Knight's Tours with Octonary Symmetry

by George Jelliss

To investigate this type of symmetry, as noted in the section on symmetry in general, I use the method of numbering the cells from the centre outwards, as illustrated here for boards up to 8×8.

Octonary Tours

Apart from the star-shaped circuit on the 3×3 board, the existence of other tours with octonary symmetry seems to have been overlooked hitherto. They all require boards with a containing square of odd side and omit the centre cell. Thus no octonary tour is possible on a board without holes. Other cells may be omitted in groups of four on the diagonals or medians, or of eight elsewhere.

Note that for the cells to constitute a ‘board’, as opposed to being merely an arrangement of cells, they must be wazir-connected, i.e. it must be possible to get from any cell to any other in a series of single-step rook moves.

Every octonary tour consists of eight equal paths, each path having one end on a median cell and the other end on a diagonal cell. Tours with octonary symmetry thus all use a multiple of 8 cells (4 diagonal, 4 medial, each other position in sets of 8).

Octonary tours with 8, 16 or 24 cells

There is one octonary tour with 8 or 16 cells and there are two with 24 cells.

Within a 3×3 area the knight's moves are between the cells coded 1 and 2, so we denote the 8-move star by 1.2, this being one eighth of the octonary tour. Within a 5×5 area we find a tour 3.4.2 of a cross-shaped board with a central cross-shaped hole. Within a 7×7 area the shortest quaternary tours have the formula, where the 7.4 move can be taken in two different ways — we write it 7:4 or 7;4 according as the move crosses a median or diagonal.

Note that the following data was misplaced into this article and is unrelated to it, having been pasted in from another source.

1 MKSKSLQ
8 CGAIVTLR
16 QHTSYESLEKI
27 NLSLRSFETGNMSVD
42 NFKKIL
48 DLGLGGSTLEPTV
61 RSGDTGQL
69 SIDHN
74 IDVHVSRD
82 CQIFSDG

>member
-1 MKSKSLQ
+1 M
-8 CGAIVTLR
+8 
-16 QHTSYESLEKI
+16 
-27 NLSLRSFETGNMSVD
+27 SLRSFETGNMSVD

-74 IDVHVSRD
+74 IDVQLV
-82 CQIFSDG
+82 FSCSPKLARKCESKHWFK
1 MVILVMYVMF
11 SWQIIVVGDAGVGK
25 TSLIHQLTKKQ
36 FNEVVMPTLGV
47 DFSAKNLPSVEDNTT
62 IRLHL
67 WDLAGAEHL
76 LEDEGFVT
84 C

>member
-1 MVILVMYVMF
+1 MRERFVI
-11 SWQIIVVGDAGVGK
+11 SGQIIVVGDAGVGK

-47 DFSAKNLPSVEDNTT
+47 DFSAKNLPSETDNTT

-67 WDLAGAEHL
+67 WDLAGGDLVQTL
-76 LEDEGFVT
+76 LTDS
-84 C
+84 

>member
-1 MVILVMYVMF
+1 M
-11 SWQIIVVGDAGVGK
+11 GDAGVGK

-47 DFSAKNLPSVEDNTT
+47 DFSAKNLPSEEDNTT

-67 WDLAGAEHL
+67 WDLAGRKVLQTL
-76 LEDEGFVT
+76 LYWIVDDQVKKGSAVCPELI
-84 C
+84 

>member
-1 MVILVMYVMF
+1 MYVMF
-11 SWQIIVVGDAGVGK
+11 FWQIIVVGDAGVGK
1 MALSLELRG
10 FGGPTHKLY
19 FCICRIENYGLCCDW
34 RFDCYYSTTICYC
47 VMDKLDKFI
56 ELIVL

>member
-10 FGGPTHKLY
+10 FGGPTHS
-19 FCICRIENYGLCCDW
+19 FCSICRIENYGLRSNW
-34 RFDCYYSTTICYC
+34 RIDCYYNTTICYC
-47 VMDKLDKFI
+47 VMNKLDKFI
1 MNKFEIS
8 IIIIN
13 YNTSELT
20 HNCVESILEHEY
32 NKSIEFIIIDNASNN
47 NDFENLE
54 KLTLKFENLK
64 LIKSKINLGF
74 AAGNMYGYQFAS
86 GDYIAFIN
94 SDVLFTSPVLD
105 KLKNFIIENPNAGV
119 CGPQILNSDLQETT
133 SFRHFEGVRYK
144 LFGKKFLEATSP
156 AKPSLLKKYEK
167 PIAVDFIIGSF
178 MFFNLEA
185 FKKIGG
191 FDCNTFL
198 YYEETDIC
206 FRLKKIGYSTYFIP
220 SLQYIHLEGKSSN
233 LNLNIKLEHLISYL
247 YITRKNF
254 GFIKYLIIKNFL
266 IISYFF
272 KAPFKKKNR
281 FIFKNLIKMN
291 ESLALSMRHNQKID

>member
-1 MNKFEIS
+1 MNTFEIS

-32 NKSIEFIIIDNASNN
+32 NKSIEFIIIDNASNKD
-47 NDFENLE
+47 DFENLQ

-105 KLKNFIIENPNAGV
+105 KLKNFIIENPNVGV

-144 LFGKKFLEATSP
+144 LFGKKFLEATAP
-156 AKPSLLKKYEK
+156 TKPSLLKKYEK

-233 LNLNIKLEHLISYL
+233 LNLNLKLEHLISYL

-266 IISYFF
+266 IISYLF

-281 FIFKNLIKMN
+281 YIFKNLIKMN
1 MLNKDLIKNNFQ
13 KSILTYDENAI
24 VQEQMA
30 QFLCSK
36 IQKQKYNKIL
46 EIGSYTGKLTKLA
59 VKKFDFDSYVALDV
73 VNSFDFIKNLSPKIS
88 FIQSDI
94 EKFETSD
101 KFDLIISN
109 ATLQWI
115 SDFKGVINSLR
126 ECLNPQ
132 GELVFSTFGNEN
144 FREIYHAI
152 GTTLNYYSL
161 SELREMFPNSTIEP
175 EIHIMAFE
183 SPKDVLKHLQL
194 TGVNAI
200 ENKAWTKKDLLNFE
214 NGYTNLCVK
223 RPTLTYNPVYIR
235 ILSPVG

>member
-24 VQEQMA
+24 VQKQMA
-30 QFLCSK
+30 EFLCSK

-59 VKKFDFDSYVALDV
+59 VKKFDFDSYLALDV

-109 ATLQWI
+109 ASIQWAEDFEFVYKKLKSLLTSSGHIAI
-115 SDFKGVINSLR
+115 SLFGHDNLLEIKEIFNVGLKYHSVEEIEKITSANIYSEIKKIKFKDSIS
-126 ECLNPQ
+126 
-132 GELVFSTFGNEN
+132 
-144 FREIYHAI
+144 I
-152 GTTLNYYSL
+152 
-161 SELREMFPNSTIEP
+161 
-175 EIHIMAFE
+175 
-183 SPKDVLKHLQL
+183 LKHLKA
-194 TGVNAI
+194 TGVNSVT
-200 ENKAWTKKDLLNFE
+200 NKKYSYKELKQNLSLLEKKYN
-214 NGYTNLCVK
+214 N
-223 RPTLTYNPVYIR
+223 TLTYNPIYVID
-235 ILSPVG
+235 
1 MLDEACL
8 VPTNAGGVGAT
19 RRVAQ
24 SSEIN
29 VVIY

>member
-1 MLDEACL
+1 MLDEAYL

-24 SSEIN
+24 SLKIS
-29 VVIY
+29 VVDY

Octonary tours with 32 cells

I find 6 within the 7×7 area.

And 8 within the 9×9 area. The cells form ever more tenuously connected board shapes.

Note: The last tour above has the peculiar property that all the angles between successive pairs of knight's moves are obtuse (including straight). An unsolved problem is whether a tour of this type is possible without holes. A solution is possible with all angles greater than or equal to 90 degrees (i.e. allowing right angles). See the Quaternary Symmetry pages for an example.

Octonary tours with 40 cells

These five examples are all within a 9×9 frame.

Octonary tours with 48 cells

Here are three within a 9×9 frame.

Larger Octonary Tours

Here are examples with 56, 64, 72 and 80 cells (maximum possible) within the 11×11 frame.

Theorem. Within a square frame of odd side greater than 3 the maximum number of moves (or cells) in an octonary tour is 16(h^2 – h + 1) when the side is 4h + 1 and 16(h^2 + 1) when the side is 4h + 3.

Sketch Proof: Assume the board chequered with white cells on the diagonals. Then the number of white cells in the triangle bounded by a diagonal, a median and the frame edge is either 2 + 4 + 6 + ... + 2(h – 1) = h(h – 1) or else is 1 + 3 + 5 + ... + (2h – 1) = h^2. In a knight's path these must alternate with black cells, and for the longest possible path we must have a black cell at each end, since the black cells are in the majority in these triangles. So if there are w white cells we add w + 1 black cells and 1 more to account for the links to the cells on diagonal, giving 8(2w + 2) = 16(w + 1) for the whole tour.

This sequence of maximum values therefore runs; 8, 16, 32, 48, 80, 112, 160, ...or, dividing by 8 to give the size of each octant: 1, 2, 4, 6, 10, 14, 20, ...

Note: Material previously on this page has now been moved to the Octonarian Tours page.

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